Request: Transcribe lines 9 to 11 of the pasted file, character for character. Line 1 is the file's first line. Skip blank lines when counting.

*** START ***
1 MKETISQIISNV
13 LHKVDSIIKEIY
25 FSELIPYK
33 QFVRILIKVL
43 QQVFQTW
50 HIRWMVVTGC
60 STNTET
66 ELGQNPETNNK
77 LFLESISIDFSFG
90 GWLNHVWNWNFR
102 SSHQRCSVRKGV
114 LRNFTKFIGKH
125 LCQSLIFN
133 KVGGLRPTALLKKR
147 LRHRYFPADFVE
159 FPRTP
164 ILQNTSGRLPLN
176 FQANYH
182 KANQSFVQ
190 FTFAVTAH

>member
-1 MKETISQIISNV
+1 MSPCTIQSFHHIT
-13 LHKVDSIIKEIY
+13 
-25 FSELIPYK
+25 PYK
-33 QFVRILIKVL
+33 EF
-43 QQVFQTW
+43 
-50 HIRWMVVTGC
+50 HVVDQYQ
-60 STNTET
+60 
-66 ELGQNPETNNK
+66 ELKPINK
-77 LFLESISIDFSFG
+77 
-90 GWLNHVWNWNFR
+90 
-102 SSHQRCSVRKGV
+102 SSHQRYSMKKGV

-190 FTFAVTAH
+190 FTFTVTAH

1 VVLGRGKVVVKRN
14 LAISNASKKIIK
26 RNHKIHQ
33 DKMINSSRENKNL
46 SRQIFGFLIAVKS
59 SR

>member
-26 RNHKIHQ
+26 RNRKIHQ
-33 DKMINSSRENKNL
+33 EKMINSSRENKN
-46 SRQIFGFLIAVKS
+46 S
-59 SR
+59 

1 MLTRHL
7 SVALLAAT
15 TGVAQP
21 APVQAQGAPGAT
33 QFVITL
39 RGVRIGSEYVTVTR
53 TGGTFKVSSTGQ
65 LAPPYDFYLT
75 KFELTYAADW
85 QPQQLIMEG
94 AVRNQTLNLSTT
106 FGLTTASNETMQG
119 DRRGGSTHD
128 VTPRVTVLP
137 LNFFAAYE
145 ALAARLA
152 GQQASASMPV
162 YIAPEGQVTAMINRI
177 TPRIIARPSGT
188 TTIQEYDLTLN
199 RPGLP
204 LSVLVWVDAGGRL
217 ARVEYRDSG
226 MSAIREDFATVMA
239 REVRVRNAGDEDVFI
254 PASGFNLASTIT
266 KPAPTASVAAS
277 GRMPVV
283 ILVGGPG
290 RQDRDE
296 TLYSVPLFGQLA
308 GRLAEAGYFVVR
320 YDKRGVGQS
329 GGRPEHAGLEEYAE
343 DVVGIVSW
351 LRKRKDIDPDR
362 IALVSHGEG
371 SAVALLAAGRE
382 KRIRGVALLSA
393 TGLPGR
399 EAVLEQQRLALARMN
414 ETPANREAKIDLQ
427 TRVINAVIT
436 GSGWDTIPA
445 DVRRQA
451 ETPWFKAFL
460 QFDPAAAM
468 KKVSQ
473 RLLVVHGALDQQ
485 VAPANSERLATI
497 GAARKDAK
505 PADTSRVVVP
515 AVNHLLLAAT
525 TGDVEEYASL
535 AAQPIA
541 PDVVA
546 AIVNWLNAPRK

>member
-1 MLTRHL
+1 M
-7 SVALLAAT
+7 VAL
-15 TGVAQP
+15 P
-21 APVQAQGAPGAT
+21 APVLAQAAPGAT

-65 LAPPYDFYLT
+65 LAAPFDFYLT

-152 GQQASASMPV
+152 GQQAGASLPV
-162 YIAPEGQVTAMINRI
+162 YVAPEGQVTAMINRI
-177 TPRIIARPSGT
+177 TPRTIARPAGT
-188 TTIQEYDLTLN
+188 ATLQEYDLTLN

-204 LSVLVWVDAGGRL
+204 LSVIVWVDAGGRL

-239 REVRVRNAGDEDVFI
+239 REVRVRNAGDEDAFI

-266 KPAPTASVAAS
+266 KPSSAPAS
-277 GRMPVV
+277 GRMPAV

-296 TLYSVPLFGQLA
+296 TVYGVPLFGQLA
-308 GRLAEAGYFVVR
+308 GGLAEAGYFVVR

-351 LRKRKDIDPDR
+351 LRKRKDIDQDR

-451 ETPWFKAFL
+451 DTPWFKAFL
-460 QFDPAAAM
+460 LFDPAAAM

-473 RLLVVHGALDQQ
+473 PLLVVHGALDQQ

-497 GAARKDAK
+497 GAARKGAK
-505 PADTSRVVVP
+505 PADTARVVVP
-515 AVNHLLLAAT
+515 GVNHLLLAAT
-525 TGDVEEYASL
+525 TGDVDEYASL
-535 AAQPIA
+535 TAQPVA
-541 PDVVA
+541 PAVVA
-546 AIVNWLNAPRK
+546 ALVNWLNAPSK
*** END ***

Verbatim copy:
77 LFLESISIDFSFG
90 GWLNHVWNWNFR
102 SSHQRCSVRKGV